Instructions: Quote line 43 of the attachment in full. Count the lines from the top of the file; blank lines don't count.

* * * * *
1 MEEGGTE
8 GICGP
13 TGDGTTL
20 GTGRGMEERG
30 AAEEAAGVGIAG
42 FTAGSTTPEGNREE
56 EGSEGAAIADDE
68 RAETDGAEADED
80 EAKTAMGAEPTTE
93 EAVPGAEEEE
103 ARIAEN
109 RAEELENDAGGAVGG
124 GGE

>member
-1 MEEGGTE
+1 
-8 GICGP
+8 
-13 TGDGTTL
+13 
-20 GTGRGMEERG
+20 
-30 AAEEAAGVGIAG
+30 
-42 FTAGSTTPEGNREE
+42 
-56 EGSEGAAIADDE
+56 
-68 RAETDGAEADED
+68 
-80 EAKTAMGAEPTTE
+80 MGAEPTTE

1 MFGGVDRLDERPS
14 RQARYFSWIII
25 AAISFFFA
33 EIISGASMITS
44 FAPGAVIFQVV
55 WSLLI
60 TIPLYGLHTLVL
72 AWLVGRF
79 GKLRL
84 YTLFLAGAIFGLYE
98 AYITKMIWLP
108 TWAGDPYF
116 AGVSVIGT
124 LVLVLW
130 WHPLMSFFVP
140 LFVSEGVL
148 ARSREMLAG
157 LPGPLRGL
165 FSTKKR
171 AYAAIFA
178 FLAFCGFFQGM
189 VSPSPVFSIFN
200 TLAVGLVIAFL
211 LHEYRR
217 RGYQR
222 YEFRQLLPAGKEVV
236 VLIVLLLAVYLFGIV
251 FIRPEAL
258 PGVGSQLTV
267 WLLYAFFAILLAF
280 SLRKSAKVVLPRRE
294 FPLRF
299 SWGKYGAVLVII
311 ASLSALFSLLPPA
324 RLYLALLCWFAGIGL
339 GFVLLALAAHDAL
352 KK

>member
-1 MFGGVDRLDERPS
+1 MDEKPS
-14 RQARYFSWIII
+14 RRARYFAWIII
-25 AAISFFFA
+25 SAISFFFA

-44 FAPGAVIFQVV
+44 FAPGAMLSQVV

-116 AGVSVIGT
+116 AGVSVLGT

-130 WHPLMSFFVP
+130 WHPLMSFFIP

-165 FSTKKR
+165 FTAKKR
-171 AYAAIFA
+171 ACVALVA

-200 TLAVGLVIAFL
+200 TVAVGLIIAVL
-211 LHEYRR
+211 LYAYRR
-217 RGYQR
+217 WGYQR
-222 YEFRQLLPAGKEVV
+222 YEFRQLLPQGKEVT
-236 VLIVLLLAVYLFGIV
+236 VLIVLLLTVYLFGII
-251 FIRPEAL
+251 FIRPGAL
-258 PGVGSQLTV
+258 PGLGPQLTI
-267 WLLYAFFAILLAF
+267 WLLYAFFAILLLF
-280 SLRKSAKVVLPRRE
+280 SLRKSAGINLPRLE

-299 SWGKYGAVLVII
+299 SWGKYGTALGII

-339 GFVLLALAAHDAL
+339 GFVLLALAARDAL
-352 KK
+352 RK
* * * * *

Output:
98 AYITKMIWLP